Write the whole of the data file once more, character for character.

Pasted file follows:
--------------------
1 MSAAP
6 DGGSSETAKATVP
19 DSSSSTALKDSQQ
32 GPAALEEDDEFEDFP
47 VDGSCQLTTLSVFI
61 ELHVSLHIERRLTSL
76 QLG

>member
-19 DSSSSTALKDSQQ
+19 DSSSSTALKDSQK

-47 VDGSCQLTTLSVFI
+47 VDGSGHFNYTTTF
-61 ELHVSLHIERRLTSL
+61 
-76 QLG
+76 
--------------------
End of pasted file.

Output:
1 MSAAP
6 DGGSSETAKATVP
19 DSSSSTALKDSQQ
32 GPAALEEDDEFEDFP
47 VDGSCQLTTLSVFI
61 ELHVSLHIERRLTSL
76 QLG

>member
-19 DSSSSTALKDSQQ
+19 DSSSSTALKDSQK

-47 VDGSCQLTTLSVFI
+47 VDGSGHFNYTTTF
-61 ELHVSLHIERRLTSL
+61 
-76 QLG
+76 